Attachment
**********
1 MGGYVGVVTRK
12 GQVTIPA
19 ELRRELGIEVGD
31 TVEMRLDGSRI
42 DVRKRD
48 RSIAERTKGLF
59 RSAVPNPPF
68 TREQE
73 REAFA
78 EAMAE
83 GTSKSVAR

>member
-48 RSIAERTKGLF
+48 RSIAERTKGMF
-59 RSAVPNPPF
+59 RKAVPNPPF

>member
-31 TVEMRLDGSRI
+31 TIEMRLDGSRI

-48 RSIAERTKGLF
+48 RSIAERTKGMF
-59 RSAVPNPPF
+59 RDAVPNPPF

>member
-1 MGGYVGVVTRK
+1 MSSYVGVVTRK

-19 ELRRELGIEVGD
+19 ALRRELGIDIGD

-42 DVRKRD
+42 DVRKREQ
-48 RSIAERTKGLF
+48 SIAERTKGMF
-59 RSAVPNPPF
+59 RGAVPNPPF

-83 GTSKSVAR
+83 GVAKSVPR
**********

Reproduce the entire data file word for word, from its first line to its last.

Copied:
1 MGGYVGVVTRK
12 GQVTIPA
19 ELRRELGIEVGD
31 TVEMRLDGSRI
42 DVRKRD
48 RSIAERTKGLF
59 RSAVPNPPF
68 TREQE
73 REAFA
78 EAMAE
83 GTSKSVAR

>member
-48 RSIAERTKGLF
+48 RSIAERTKGMF
-59 RSAVPNPPF
+59 RKAVPNPPF

>member
-31 TVEMRLDGSRI
+31 TIEMRLDGSRI

-48 RSIAERTKGLF
+48 RSIAERTKGMF
-59 RSAVPNPPF
+59 RDAVPNPPF

>member
-1 MGGYVGVVTRK
+1 MSSYVGVVTRK

-19 ELRRELGIEVGD
+19 ALRRELGIDIGD

-42 DVRKRD
+42 DVRKREQ
-48 RSIAERTKGLF
+48 SIAERTKGMF
-59 RSAVPNPPF
+59 RGAVPNPPF

-83 GTSKSVAR
+83 GVAKSVPR